1) The Book of Mormon contains, as does the Bible, the fulness of the everlasting gospel.

The term, "fulness of the everlasting gospel," deserves some explanation.  Doctrinal subjects which have become commonplace conversation among the Latter-day Saints are either absent or nearly absent from the record. Consider the following topics:

A) The pre-mortal life.

B) The council in heaven, the war in heaven, the third of the hosts of heaven that were cast down.

C) The three degrees of glory.

D) Baptism for the dead and vicarious ordinances.

E) Celestial Marriage

F) The Word of Wisdom

While these doctrines are essential for us, we may conclude that these doctrines are not essential to the phrase "fulness of the everlasting gospel."  The fulness of the everlasting gospel contains all the principles, doctrines, and commandments required to "gain peace in this life and eternal salvation in the world to come." We must remind ourselves that the gospel is simple.  The doctrines of the gospel are simple. The "fulness of the everlasting gospel" is simple.

No other scripture teaches about the power of the atonement of Jesus Christ as completely and clearly as does the Book of Mormon.  This is the essence of the "good news" of the gospel.  The message is best described in the words of the Savior.  He defined his own doctrine, "And this is my doctrine, and it is the doctrine which the Father hath given me... I bear record that the Father commandeth all men, everywhere, to repent and believe in me. And whoso believeth in me, and is baptized, the same shall be saved; and they are they who shall inherit the kingdom of God." (3 Ne 11:32-33)

2) Moroni, then a glorified, resurrected being

One might wonder about the resurrection of Moroni, as he died well after the first resurrection associated with the resurrection of Christ when many bodies of the saints which slept arose (Matt 27:52).  The term, "first resurrection" is used to describe two events, the resurrection associated with the resurrection of Christ (Mosiah15:21-23), and the resurrection associated with the Second Coming of the Lord (DC 76:64).  Some have defined the "first resurrection" as the resurrection which begins at the resurrection of Christ and continues until the "first" resurrection associated with his Second Coming.  That definition raises the possibility that some saints are being resurrected in the interval between those two great events.  However, the only individuals known to have been resurrected during that time period are Moroni, Peter, and James.  Each of these men "had special labors to perform in this day which necessitated tangible resurrected bodies." (Mormon Doctrine, p.639)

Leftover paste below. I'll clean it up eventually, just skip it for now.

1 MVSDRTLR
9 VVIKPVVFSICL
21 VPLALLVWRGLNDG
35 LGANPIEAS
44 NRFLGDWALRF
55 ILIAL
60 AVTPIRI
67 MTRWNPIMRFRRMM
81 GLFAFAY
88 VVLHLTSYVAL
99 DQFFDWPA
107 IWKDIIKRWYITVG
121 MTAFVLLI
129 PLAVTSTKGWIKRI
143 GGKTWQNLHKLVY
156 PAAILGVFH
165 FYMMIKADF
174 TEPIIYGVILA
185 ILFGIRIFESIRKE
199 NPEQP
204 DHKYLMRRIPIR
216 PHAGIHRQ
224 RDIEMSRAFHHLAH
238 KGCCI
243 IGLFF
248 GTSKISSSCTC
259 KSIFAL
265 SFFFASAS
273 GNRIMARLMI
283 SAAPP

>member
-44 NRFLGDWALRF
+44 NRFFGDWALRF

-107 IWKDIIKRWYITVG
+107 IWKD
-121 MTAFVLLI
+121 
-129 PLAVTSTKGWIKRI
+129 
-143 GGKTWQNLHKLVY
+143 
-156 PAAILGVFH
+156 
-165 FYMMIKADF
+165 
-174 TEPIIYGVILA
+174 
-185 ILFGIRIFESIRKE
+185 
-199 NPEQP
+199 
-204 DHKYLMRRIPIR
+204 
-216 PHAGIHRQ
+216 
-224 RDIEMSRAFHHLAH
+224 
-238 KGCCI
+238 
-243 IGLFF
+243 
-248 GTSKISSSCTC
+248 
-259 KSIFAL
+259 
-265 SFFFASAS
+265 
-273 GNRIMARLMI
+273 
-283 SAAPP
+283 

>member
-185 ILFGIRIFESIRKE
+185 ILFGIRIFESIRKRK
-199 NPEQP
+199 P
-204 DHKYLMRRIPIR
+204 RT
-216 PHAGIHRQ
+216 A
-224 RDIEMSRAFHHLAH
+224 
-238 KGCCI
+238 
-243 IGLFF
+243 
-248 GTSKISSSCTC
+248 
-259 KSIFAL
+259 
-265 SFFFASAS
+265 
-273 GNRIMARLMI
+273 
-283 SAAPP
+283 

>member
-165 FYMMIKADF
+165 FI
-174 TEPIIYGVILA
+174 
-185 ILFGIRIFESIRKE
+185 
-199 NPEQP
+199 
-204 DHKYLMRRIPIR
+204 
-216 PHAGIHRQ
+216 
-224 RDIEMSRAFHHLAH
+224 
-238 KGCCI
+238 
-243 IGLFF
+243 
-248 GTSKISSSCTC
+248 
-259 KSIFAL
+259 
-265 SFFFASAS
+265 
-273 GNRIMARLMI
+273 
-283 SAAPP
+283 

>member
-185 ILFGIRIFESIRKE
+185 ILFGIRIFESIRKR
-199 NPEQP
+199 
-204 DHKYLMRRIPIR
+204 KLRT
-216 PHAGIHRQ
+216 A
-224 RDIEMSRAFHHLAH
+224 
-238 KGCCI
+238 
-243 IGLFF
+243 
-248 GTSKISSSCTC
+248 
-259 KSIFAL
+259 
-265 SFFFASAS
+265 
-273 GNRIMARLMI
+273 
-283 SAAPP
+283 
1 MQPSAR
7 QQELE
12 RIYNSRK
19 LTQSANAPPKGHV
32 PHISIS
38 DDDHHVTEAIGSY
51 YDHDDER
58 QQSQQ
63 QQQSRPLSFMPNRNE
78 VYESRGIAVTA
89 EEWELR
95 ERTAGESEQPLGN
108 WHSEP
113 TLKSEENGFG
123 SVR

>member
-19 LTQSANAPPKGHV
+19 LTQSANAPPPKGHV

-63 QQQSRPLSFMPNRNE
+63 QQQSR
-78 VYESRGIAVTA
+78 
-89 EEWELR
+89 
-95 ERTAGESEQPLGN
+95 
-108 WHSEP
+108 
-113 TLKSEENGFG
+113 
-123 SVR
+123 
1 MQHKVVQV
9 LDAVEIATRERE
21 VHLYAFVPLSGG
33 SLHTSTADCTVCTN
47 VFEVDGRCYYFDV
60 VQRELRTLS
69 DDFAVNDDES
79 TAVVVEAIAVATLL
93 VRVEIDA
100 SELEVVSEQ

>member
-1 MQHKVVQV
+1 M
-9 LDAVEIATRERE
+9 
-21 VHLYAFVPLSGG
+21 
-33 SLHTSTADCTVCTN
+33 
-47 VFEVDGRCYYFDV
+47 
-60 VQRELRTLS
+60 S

3) A new and additional witness that Jesus Christ is the Son of the living God

Paul records, "in the mouth of two or three witnesses shall every word be established." (2 Cor 13:1)  This principle is taught in the ancient Law of Moses (Deut 17:6), is repeated by the Savior (Matt 18:16), and is taught again by Paul.  It becomes the standard by which a defendant is accused or a fact is established.  Therefore, the Lord provides a second witness of the divinity of Jesus Christ by giving us the Book of Mormon; "know ye not that the testimony of two nations is a witness unto you that I am God" (2 Ne 29:8).  A careful study of almost any important doctrinal principle will reveal that the doctrine is taught in two or three different sources, usually the Bible, the Book of Mormon, and the Doctrine & Covenants.  Thus we see that the Lord abides the law that he gave to Moses.  This principle also condemns those who reject the message having had more than one witness. (Alma 30:45)

4) The most correct of any book

Detractors of the Book of Mormon have often quoted this phrase as they point to changes in different editions of the Book of Mormon, punctuation or grammatical problems.  The context of Joseph Smith's statement in this regard is that a man can grow nearer to God by abiding by its precepts than by any other book.  Therefore, it is doctrinally the most correct book on the earth.  The spirit of revelation which emanates from its pages declares to all that Jesus is the Christ and that salvation comes through his name.  In Book of Mormon Symposium Series, George A. Horton, Jr. explains:

"When Joseph Smith said 'the Book of Mormon was the most correct of any book on earth,' it seems evident that he was not talking about grammar, punctuation, or spelling.  He was referring to the clarity and depth of doctrine, to the mission and message of the book, to the spirit of inspiration that it fosters, to the divine desire that it sparks in the soul to make the 'mighty change,' and to the abiding love of the Lord that it brings into our hearts."

President Benson has declared:

"I have a vision of homes alerted, of classes alive, and of pulpits aflame with the spirit of Book of Mormon messages.  I have a vision of home teachers and visiting teachers, ward and branch officers, and stake and mission leaders counseling our people out of the most correct of any book on earth - the Book of Mormon.  I have a vision of artists putting into film, drama, literature, music, and paintings great themes and great characters from the Book of Mormon.  I have a vision of thousands of missionaries going into the mission field with hundreds of passages memorized from the Book of Mormon so that they might feed the needs of a spiritually famished world.  I have a vision of the whole Church getting nearer to God by abiding by the precepts of the Book of Mormon.  Indeed, I have a vision of flooding the earth with the Book of Mormon." (Church News, 06/04/94)